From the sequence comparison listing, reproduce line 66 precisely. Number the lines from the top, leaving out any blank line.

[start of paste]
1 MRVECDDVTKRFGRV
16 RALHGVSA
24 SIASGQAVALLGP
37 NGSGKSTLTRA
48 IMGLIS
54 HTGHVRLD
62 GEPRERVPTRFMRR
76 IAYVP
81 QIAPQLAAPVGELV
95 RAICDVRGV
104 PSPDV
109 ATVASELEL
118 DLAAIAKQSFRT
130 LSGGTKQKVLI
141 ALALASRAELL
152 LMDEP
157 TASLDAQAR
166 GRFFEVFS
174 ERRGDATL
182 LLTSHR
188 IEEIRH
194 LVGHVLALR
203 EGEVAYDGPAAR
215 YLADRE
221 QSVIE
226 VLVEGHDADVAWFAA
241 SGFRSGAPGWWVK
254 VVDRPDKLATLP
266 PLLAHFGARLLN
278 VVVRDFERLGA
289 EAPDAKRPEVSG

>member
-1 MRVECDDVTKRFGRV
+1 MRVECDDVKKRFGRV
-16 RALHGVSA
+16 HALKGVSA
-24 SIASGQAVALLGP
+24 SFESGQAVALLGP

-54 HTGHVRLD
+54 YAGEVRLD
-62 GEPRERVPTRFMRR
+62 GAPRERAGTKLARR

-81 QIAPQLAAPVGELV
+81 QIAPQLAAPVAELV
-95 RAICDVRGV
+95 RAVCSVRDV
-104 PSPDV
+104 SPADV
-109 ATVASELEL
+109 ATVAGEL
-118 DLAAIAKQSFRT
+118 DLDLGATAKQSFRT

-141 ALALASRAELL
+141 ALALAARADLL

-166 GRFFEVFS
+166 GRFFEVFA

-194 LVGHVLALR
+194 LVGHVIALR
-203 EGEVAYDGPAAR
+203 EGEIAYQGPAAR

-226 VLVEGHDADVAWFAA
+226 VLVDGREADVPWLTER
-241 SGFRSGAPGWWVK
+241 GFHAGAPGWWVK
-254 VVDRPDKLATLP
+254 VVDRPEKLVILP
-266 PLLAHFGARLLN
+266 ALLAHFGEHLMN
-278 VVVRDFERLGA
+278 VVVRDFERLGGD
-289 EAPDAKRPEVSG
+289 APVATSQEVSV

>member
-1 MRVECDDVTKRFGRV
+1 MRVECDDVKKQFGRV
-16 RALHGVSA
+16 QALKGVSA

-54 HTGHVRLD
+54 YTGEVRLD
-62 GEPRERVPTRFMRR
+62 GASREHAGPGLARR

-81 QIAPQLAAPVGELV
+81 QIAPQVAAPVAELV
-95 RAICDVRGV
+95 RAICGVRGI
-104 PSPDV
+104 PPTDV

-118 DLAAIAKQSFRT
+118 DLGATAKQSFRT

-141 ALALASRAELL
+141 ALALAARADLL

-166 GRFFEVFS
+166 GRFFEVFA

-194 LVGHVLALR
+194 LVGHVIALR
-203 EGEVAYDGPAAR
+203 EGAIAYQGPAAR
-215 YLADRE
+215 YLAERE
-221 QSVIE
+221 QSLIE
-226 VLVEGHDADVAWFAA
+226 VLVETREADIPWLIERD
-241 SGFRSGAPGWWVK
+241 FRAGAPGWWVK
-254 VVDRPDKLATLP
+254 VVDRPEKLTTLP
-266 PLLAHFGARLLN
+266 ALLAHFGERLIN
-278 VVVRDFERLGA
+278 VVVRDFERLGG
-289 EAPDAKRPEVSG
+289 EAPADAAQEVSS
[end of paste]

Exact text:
+254 VVDRPEKLVILP